if we want to go down the technology route all vehicles should be fitted with GPS controlled speed governors so when you enter a limit you just can't exceed it except in the case of  genuine emergency service persons on a shout.

Share this post


Link to post
Share on other sites
1 minute ago, WTF said:

if the police policed the current speed limits with more regularity it would help, but adding limits that are policed once in a blue moon isn't going to save many if any lives at all.

 

if we want to go down the technology route all vehicles should be fitted with GPS controlled speed governors so when you enter a limit you just can't exceed it except in the case of  genuine emergency service persons on a shout.

I think the 'slow down' speed reminders are a deterrence (when they work!), as are the use of sleeping policemen in built up areas. 

Share this post


Link to post
Share on other sites

"....improving driving standards doesn't require a speed limit."

This is truly the elephant in the room, and something we are going to have to get over. The favoured strategy is "Safe System". This begins from a target that no road traffic collision should result in a fatality - which to be honest, has to be the only one worth having. As part of that safe system, all options have to be on the table - including providing a risk assess based speed limit - or no limit if that can be seen to be appropriate. 

If you have a strategy, and then post-fatal collision inquest, the Coroner asks "Would a restriction on speed have made a difference here?" and the answer is "Yes, but we're special here and we don't want to wreck tourism/fun/individual choice" then the Coroner is bound to cite an Article 2 failing in his judgement. 

There are many of my fellow petrolheads that don't like my stance on this issue. But most of them haven't had to deal with it from my perspective. 

We desperately need this strategy, and we cannot leave those charged with delivering it, denied every option. 

 

  • Like 6

Share this post


Link to post
Share on other sites
1 hour ago, craggy_steve said:

Maybe we should make Advanced Driving training & tests compulsory for all motorists wishing to use cars over 1200cc and bikes over 250cc ?

On what data is this idea based?

  • Like 1

Share this post


Link to post
Share on other sites
1 hour ago, Kitten Mittens said:

In theory that's not a bad idea, but it would be difficult to police and the price of small engine cars would sky rocket.

Also, I hear the next Fiesta ST is to have 1.3L engine (could be wrong). It's just going to have one of their 'Eco Boost' turbo's. So although a small engine size (I'm aware it falls just outside of your 1200cc - but not by much) it would still be a very fast car, potentially much more dangerous than say a family aimed 1.6L Ford C-Max. You'd have to limit it by BHP or torque too, which makes it even harder to police.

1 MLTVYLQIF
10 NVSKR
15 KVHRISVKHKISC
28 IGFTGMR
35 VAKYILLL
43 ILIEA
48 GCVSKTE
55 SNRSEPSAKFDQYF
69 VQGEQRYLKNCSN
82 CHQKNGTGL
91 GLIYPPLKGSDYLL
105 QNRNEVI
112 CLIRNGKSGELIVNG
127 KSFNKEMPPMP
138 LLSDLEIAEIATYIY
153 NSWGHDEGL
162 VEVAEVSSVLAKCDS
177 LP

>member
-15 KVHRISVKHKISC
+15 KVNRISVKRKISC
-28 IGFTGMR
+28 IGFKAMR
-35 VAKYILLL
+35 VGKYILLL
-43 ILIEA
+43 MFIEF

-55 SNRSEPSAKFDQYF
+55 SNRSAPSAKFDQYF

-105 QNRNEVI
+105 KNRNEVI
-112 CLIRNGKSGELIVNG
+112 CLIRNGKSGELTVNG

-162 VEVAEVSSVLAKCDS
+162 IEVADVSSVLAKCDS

Hope it comes with a fire extinguisher.....

Share this post


Link to post
Share on other sites
11 minutes ago, Yibble said:

On what data is this idea based?

No data or definitive capacity or horsepower requirement. Simply an incentive to all motorists who wish to drive "better" vehicles to first upgrade their training / skills. Allow people to drive on the basic license, but only to drive "lower performance" vehicles unless they upgrade to an "Advanced Driver" status.

Share this post


Link to post
Share on other sites

I’m fairly certain the way it will go will be insurance incentives by way of lower premiums if you take and pass advanced motoring/cycling courses every few years. 

I’d also expect regular official re-testing.

Finally, and possibly the most effective, will be insurance companies insisting on fitting trackers, with premiums related to which roads the car is driven on, nature of driving, speed, time of day, distance. etc. as well as age, experience and claim free years.

  • Like 1

Share this post


Link to post
Share on other sites

Create an account or sign in to comment

You need to be a member in order to leave a comment

Create an account

Sign up for a new account in our community. It's easy!

Register a new account

Sign in

Already have an account? Sign in here.

Sign In Now

  • Recently Browsing   0 members

    No registered users viewing this page.

×